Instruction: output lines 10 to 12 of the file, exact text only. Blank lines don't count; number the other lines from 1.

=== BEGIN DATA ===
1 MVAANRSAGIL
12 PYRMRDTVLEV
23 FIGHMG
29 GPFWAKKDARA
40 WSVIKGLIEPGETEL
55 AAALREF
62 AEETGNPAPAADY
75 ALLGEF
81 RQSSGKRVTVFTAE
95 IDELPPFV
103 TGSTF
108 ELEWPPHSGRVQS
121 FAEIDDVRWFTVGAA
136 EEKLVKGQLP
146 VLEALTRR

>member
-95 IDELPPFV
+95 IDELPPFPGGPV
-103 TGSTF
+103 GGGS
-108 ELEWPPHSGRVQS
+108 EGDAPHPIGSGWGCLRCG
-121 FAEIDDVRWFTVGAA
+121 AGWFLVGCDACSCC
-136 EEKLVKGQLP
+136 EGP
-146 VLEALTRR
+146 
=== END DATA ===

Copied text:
95 IDELPPFV
103 TGSTF
108 ELEWPPHSGRVQS